A newly-detected asteroid with a diameter of about 161 feet has a “very small chance” of striking Earth on Valentine’s Day in 2046, NASA’s Planetary Defense Coordination Office said Wednesday.
The space rock, dubbed 2023 DW, was first spotted on Feb. 28 and has about a 1-in-625 chance of impacting our planet, according to the latest estimate by the European Space Agency.
“Often when new objects are first discovered, it takes several weeks of data to reduce the uncertainties and adequately predict their orbits years into the future,” NASA tweeted Wednesday. “Orbit analysts will continue to monitor asteroid 2023 DW and update predictions as more data comes in.”
The 161-foot asteroid, 2023 DW, has a ‘very small chance’ of striking Earth in 2046. (NASA)
It’s been about a decade since the last major asteroid impacted Earth, when a roughly 50-foot wide meteor exploded over Russia’s Ural Mountains, shattering windows and injuring more than 1,000 people.
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NASA’s Planetary Defense Coordination Office and other agencies around the world have started tracking near-Earth objects and coming up with a game plan for how to knock a potentially devastating asteroid off its path.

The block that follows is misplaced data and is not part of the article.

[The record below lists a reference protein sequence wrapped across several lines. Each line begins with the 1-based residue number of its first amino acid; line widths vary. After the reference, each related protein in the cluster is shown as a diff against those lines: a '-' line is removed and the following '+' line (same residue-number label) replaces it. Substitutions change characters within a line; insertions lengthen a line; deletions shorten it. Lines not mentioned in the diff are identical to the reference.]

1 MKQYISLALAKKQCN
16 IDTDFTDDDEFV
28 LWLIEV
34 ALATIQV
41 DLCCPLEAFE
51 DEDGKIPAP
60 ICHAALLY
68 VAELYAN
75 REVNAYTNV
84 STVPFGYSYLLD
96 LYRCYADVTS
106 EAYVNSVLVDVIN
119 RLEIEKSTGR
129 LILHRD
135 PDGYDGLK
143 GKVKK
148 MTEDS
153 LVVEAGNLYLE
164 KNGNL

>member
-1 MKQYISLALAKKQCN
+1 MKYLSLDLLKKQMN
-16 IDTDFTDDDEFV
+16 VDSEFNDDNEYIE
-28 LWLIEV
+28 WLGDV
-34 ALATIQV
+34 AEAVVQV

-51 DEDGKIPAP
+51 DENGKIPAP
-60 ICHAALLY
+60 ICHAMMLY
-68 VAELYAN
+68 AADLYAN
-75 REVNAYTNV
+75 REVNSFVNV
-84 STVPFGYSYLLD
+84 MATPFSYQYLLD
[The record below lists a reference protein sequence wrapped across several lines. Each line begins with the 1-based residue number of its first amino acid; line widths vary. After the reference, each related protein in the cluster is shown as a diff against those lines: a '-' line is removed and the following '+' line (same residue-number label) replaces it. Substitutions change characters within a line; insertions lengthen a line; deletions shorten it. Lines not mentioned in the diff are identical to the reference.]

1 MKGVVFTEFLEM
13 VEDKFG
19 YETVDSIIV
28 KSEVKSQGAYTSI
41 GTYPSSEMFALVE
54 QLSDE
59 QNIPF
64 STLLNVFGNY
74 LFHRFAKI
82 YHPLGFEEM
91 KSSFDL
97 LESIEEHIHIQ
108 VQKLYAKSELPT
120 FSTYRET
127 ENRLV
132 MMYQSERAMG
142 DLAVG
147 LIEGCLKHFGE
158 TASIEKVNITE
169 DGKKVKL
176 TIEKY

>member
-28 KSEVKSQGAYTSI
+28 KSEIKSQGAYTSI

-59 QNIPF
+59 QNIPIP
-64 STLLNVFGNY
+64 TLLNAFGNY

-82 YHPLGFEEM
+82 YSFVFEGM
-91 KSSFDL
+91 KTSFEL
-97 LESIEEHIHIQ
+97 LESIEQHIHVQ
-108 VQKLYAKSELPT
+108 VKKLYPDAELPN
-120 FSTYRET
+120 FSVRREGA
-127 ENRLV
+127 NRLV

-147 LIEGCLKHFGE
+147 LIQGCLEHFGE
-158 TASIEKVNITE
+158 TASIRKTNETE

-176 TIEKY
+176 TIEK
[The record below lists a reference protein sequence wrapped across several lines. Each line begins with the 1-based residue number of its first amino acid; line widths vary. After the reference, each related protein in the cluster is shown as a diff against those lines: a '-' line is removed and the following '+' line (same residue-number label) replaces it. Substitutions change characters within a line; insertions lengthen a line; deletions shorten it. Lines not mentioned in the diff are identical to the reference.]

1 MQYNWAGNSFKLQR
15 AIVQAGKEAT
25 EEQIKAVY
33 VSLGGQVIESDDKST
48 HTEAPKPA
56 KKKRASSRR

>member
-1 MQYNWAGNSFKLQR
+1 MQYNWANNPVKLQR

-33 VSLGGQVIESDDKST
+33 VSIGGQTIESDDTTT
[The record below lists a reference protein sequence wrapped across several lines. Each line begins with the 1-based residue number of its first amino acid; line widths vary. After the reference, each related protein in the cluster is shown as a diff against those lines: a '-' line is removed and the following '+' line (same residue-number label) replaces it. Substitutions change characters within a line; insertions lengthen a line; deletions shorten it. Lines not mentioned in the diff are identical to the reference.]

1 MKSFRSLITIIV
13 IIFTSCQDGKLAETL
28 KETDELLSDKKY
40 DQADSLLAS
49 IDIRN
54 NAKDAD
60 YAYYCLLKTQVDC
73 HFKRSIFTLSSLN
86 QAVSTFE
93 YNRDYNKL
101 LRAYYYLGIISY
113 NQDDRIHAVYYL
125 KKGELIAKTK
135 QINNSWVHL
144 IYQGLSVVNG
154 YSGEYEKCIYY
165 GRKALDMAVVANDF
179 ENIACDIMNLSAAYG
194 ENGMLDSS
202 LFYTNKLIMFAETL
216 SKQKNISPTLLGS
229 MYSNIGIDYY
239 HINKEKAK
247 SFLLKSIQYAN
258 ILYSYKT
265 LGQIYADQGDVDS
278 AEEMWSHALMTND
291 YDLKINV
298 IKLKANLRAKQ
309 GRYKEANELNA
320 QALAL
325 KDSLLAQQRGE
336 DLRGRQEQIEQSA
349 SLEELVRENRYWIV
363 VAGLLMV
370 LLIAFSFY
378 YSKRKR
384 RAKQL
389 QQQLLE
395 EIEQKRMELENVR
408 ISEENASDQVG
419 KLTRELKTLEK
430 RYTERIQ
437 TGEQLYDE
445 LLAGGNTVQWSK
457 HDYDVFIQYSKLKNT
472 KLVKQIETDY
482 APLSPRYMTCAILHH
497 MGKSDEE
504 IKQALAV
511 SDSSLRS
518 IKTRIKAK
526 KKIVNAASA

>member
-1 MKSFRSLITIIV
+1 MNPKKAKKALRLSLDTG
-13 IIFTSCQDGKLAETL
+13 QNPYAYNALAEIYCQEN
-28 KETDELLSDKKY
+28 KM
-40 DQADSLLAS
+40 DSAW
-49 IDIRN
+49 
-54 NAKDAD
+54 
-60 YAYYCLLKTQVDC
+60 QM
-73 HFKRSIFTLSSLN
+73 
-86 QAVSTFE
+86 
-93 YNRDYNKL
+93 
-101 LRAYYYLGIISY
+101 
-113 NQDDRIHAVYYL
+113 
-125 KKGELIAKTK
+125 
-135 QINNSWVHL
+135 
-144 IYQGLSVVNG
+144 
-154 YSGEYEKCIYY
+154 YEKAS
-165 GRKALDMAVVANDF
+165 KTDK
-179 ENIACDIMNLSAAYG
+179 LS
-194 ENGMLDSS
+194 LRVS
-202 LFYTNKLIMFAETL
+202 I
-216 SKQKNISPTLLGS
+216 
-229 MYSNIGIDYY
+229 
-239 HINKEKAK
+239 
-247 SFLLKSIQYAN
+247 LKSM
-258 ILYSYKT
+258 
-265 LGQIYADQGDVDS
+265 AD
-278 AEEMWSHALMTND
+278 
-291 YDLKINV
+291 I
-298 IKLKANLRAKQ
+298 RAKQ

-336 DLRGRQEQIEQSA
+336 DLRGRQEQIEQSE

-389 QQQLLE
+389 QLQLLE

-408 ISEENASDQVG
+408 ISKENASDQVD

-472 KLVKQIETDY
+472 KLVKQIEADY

This imagery from NASA’s Hubble Space Telescope from Oct. 8, 2022, shows the debris blasted from the surface of Dimorphos 285 hours after the asteroid was intentionally impacted by NASA’s DART spacecraft on Sept. 26. (Credits: NASA/ESA/STScI/Hubble)
The first Double Asteroid Redirection Test (DART) was completed last year, when a “vending machine-sized spacecraft” collided with the asteroid Dimorphos about seven million miles away from Earth, successfully altering its orbit.
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About 48 tons of harmless meteoritic material strikes Earth every day, the large majority of it burning up as it travels through the atmosphere.